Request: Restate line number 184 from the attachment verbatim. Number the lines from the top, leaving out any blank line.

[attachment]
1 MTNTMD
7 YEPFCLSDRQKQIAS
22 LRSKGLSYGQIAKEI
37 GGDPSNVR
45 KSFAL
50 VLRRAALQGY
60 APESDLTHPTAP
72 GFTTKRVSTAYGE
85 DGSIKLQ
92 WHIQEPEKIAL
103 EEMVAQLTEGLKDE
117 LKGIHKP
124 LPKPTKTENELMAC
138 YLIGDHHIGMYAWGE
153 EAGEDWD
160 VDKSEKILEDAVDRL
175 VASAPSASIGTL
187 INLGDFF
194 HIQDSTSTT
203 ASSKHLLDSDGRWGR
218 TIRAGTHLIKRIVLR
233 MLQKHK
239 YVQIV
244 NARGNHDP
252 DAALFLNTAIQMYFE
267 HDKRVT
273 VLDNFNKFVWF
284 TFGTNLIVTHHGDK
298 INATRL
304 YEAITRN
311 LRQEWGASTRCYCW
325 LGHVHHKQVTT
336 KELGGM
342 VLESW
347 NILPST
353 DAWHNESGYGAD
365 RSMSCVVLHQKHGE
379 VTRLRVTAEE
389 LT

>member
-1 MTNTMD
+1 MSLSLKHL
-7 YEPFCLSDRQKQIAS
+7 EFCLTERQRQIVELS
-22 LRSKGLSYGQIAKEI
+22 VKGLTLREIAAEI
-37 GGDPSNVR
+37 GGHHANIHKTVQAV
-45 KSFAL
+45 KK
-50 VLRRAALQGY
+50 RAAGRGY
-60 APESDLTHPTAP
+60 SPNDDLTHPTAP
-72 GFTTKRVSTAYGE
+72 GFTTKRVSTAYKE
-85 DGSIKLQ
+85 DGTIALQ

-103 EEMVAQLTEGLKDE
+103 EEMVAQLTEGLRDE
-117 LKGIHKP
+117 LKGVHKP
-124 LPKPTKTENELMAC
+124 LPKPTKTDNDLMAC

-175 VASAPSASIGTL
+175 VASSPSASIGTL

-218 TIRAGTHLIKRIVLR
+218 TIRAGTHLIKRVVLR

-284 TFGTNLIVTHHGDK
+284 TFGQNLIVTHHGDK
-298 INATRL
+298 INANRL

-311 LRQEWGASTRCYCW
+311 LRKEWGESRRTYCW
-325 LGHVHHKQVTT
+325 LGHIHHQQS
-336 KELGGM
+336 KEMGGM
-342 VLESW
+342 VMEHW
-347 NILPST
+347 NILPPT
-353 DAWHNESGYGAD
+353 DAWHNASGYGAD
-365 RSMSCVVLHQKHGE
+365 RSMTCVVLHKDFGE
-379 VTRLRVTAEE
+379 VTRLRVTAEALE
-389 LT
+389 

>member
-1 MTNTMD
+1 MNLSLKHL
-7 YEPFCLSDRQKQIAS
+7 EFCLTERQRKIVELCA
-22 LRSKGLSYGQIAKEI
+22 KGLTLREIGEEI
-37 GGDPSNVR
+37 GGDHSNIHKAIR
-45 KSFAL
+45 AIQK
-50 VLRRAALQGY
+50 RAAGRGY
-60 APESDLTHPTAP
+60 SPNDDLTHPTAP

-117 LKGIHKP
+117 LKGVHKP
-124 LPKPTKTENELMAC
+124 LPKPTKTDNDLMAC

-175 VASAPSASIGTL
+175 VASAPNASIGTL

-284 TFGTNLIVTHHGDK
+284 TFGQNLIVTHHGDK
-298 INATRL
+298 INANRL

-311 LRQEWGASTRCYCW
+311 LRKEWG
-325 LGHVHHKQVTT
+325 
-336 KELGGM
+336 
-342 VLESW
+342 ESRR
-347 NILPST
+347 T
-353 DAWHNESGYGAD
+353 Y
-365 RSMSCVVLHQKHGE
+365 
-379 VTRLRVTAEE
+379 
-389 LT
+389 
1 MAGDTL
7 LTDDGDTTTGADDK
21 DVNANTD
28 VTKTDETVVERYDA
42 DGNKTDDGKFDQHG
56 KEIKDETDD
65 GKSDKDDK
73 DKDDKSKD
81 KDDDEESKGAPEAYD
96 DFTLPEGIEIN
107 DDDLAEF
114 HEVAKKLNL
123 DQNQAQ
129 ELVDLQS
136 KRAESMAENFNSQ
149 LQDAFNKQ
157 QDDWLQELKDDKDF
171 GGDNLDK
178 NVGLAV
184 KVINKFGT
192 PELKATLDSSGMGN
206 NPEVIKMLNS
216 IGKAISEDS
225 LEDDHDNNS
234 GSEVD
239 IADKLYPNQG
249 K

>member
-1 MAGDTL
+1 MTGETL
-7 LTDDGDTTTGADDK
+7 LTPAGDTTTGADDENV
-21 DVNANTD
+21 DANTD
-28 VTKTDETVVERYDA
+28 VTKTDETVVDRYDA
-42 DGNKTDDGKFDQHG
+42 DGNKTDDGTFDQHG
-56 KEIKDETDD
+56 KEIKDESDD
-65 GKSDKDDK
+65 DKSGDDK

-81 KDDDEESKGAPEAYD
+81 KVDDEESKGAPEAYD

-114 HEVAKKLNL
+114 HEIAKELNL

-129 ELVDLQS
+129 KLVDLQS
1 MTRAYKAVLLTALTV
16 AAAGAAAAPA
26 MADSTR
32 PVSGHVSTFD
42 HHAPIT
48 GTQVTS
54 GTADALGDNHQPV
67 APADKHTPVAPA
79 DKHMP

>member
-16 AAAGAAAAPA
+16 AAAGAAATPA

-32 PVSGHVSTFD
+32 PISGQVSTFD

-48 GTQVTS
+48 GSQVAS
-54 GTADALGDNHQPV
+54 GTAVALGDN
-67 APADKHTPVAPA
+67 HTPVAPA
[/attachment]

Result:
26 MADSTR